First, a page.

NAI NP, the commercial real estate division of NP Dodge, reported via CoStar data that Omaha’s 48.5 million square feet of office space had a 6.9% vacancy rate in second quarter 2023, holding steady from Q1 and posting an improvement from 2022’s fourth quarter of 7.7%. New construction continued an upward climb with 1.4 million square feet. Investors Realty Inc., a commercial real estate and property management company, relayed concerns over the sublease market in their 2022 office market report. High interest rates mean less construction of new Class A space, making space for lease harder to find. Developers continue a wait-and-see game, holding off on building new structures to observe how the industry shakes out.  

The Silicon Valley Bank collapse in northern California spurred concerns about banking instability caused by commercial real estate woes, and this continues to stress the national market; however, it’s less an issue for an agriculture-heavy state like Nebraska.

“We are fortunate in our community that it’s a fairly strong economic city. Anywhere you look, there’s some development. I don’t see it stopping,” Ginsberg said. 

Meanwhile, the local industrial space sector remains healthy, retaining a low vacancy rate of about 2% in the second quarter 2023, according to the NAI NP report. The pandemic brought about construction of retail fulfillment centers in eastern Nebraska, necessitated by the upsurge in online shopping, and there’s still 3.4 million square feet of new industrial construction underway. In Investors Realty Inc.’s end-of-the-year industrial report for 2022, a combined 63% of this total is derived from Amazon’s four facilities. Tech giants Facebook, Yahoo, and Google have spent big sums on construction of new data centers in the metro in recent years, and in August, Google announced plans for $1.2 billion in further invesmtent. In addition, the Nebraska Unicameral passed legislation that makes Omaha ripe for a future semiconductor plant.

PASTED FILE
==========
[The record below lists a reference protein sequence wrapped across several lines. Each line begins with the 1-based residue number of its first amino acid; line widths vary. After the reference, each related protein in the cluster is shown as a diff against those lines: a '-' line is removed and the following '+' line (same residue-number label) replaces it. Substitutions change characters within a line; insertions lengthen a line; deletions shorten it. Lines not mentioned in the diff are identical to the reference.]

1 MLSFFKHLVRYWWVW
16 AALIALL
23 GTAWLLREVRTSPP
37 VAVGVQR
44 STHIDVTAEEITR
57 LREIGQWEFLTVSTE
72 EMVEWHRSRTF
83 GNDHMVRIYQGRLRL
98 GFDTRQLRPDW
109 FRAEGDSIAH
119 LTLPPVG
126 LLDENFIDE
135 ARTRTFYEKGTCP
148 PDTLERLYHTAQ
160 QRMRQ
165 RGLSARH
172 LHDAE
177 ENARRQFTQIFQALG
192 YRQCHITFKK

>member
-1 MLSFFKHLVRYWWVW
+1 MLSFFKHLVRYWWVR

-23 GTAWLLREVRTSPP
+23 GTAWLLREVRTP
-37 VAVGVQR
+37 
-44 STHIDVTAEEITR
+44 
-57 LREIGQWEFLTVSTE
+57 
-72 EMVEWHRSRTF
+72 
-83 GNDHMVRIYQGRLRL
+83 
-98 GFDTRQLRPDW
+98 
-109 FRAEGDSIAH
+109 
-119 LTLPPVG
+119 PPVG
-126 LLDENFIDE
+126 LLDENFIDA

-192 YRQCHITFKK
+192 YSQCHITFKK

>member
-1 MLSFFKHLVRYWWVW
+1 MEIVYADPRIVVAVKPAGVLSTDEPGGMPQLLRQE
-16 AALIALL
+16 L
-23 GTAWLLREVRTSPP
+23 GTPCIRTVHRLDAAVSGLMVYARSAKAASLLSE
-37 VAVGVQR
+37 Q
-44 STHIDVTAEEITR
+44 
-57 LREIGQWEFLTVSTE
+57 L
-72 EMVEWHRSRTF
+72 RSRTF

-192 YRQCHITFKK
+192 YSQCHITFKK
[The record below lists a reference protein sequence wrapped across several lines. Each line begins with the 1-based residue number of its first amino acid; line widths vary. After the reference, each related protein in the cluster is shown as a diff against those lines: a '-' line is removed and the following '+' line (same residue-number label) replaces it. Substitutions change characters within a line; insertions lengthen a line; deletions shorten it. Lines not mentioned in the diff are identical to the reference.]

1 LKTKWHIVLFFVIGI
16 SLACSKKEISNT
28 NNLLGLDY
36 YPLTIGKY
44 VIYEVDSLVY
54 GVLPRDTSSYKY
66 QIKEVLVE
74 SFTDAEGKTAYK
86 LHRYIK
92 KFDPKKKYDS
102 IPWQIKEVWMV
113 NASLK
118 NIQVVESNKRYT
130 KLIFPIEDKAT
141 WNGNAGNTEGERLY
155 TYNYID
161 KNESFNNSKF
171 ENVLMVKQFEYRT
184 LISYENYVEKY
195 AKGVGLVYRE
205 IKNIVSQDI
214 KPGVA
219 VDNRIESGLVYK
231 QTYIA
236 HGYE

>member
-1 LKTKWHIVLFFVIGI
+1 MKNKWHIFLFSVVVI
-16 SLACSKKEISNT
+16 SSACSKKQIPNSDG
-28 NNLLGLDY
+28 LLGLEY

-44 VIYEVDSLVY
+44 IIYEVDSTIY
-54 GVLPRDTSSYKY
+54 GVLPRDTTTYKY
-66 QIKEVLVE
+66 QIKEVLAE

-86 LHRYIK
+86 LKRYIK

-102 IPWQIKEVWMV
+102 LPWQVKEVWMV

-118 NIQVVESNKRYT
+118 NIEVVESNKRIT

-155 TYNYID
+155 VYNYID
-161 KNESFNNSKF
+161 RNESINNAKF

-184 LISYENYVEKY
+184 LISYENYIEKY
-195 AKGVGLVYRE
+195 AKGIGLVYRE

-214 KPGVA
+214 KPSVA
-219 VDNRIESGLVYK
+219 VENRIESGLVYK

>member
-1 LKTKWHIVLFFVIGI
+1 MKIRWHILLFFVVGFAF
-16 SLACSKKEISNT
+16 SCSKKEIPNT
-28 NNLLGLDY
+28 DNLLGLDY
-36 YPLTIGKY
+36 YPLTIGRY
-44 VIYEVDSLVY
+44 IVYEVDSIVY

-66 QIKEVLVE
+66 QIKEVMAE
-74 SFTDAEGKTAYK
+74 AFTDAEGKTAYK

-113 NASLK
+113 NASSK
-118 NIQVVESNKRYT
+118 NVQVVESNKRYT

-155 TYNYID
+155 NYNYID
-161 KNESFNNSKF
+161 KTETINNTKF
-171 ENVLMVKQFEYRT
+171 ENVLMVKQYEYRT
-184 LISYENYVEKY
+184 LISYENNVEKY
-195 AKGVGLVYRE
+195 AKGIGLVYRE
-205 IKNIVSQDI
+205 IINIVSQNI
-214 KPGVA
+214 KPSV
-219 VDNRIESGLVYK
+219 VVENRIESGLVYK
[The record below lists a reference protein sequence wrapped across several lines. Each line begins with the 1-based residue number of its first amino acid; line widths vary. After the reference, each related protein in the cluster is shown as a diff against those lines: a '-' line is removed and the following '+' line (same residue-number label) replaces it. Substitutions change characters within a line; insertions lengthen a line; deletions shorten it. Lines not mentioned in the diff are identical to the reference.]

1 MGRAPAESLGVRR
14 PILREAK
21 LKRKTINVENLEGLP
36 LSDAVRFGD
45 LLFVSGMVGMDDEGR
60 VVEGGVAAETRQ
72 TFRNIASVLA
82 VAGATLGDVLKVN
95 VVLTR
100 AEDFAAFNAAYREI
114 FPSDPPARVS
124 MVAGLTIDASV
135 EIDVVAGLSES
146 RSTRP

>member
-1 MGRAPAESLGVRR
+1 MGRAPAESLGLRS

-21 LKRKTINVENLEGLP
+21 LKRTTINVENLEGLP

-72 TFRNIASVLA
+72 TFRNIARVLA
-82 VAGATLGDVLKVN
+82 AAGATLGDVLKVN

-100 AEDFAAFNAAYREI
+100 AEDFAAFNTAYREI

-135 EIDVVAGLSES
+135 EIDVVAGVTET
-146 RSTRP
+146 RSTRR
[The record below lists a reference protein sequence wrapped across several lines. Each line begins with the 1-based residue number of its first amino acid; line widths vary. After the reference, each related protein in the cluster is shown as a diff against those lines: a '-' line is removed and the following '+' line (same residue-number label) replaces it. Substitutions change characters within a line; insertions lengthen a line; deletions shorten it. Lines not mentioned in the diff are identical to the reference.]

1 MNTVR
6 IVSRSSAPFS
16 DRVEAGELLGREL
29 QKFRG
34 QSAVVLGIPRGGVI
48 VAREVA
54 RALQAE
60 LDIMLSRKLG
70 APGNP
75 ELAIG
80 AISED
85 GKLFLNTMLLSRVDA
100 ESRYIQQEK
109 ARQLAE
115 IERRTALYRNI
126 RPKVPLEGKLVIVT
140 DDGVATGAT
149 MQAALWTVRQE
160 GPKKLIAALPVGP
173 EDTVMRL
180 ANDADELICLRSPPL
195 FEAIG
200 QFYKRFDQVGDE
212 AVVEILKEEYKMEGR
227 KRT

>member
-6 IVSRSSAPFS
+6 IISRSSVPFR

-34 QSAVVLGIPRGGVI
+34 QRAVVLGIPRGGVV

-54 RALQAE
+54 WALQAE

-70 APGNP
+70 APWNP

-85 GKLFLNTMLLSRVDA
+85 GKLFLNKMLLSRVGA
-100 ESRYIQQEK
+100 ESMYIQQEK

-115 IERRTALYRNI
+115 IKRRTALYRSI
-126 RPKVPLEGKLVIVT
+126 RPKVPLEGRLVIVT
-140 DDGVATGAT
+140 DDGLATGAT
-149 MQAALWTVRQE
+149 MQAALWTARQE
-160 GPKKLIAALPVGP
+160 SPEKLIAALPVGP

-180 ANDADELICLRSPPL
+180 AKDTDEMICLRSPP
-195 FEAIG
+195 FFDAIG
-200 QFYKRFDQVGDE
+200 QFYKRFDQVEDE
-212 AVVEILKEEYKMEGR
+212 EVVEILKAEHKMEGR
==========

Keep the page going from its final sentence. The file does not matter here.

In retail, the Good Life Transformational Projects Act gained traction. Heavyweights like the Nebraska Crossing Outlets in neighboring Gretna want to expand another 1,000 acres to double in size. Retail continues to expand with a low 4.7% vacancy rate in Omaha, although asking rates jumped $16.63 per square foot in the Q2 run-down from NAI NP. Developers continue to chase the population boom in newly constructed multi-housing areas. The 344,000 square feet of under-construction retail space drifted downward a notch, yet the sector continues to thrive despite an unclear future on national and local levels. Supply chain issues, inflation, and interest rates hamper production for some retailers.

“People flock to main thoroughfares for obvious reasons. It’s a little frustrating to put deals together because of the cost of construction, but it hasn’t stopped,” said Brian Farrell, principal retail and land broker with Investors Realty. 

Farrell started in the company in 2005 and still remembers the dark days of the market during the Great Recession. Buildings sat empty and shuttered for sometimes years. The market hopped again in 2014 until the pandemic hit six years later. 

“It’s still a weird market,” Farrell said. “Interest rates have made selling businesses harder.”